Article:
How about a “twofer” today . . . two exotics for the price of one, both in the sixth boro at the same time.  GO Discovery was over at Bayonne Dry Dock and has since headed out to the “survey site,” which I’m thinking means sites.  More about the layout of this hull #2 from New Generation Shipbuilders of Houma can be found here

She’s part of the GuiceOffshore (GO) fleet.  She has worked with SpaceX in the past.  The current SpaceX fleet has the most unusual names, like Of Course I Still Love You, Just Read the Instructions, and A Shortfall of Gravitas, not surprising given the owner, CEO, and chief engineer.  Ms. Tree and Ms. Chief are quite clever also.   Might a Ms. B. Haven be in the offing?

Meanwhile, taking on fuel in the sixth boro was Endeavour, formerly Deep Endeavour.

This 1999 vessel has since left for Charleston. 


Otherwise, I can’t tell you much about here.

All photos, WVD.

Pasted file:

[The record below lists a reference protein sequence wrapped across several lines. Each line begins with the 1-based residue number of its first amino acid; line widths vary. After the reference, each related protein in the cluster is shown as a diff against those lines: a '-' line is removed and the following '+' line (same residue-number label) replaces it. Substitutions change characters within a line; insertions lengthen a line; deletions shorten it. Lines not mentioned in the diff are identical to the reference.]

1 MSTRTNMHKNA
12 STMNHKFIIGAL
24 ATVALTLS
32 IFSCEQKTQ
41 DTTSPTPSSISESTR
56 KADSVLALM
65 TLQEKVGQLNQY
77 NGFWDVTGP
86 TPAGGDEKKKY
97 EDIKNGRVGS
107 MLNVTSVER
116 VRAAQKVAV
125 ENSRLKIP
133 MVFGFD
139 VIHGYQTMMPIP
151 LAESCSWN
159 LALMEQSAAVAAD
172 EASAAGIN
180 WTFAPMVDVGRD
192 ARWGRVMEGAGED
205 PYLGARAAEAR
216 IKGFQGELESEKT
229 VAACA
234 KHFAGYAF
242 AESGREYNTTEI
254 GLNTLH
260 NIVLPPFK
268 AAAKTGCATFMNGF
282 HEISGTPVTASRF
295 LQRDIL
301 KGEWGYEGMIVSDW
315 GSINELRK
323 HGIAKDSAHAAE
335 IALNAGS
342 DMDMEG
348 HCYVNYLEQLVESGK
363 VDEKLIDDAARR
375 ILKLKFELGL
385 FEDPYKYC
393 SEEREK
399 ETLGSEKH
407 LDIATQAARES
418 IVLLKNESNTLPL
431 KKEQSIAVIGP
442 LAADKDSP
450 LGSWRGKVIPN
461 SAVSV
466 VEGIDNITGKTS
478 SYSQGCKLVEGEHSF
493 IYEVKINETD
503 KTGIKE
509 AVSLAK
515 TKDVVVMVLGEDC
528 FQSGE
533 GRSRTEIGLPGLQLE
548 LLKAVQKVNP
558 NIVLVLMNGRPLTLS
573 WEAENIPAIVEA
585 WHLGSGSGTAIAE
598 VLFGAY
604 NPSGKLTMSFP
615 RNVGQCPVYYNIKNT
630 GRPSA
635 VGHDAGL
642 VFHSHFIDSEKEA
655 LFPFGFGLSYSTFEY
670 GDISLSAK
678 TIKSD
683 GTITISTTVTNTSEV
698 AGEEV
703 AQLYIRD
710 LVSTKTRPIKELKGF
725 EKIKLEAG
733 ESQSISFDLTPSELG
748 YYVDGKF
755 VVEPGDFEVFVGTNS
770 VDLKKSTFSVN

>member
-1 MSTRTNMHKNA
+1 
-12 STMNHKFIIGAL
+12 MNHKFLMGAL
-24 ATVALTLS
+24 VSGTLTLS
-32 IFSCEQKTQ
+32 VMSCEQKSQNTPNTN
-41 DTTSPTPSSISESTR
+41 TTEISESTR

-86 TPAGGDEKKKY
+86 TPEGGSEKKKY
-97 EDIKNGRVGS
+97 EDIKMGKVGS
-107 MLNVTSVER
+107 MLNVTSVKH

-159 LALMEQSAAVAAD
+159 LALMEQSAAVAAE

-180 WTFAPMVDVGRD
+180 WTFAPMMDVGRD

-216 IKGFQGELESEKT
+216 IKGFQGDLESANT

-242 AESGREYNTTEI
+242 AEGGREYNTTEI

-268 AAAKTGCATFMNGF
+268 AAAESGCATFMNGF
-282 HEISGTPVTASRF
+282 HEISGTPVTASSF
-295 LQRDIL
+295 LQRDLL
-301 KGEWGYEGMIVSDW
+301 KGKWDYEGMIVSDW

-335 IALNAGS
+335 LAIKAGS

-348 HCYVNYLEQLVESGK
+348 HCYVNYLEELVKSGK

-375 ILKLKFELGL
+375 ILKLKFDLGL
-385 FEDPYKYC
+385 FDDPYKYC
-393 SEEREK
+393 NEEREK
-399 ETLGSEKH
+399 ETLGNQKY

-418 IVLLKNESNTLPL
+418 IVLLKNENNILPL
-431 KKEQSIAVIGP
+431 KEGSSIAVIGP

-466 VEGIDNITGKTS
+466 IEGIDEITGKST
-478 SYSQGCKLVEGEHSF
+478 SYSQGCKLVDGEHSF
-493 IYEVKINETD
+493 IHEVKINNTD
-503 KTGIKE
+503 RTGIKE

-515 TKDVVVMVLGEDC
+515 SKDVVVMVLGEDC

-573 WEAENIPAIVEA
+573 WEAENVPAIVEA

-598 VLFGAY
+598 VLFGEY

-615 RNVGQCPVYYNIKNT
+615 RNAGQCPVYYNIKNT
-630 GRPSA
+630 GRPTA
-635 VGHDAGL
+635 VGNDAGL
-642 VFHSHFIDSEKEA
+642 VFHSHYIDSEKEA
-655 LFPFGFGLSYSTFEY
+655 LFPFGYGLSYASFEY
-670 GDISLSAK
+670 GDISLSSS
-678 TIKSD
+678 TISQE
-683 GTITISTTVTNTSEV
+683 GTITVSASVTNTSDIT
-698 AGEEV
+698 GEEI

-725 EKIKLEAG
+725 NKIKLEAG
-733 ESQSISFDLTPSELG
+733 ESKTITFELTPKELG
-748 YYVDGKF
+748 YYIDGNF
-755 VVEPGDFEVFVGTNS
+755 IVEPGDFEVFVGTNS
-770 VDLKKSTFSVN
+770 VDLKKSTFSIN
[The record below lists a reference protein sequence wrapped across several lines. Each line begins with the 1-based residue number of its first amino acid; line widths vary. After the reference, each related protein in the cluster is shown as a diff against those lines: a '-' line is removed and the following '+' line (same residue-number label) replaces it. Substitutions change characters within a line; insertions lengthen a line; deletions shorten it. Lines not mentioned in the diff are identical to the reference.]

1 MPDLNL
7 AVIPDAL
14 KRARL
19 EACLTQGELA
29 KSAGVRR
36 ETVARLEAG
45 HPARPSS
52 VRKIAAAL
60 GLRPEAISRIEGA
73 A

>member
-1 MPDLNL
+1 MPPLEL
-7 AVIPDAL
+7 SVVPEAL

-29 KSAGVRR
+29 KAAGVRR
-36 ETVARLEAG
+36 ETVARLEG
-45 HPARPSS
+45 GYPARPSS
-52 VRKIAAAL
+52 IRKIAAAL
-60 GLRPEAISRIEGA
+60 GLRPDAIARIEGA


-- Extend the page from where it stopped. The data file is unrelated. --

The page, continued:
Previous GO vessels in the boro can be seen here.

This title means odds and ends . . . so this is a post that represents my clearing my decks, or rather desk or electronic folders.

Compare the two screen grabs below, first recreational boats filling the Sound but heading for safe haven in advance of Henri last weekend.

Monday morning . . . the same view.  Of course, pre-AIS, small craft would do the same thing, just there’d be no trace of it.

Occasionally while looking at AIS, you might see a sub.

Might there be a portal in that location between Montauk and Block Island?  If you see subs one day and Viking Starship another day, there may be cause for wonder . . ., and yes, I’m joking.

Any idea what these tracks are?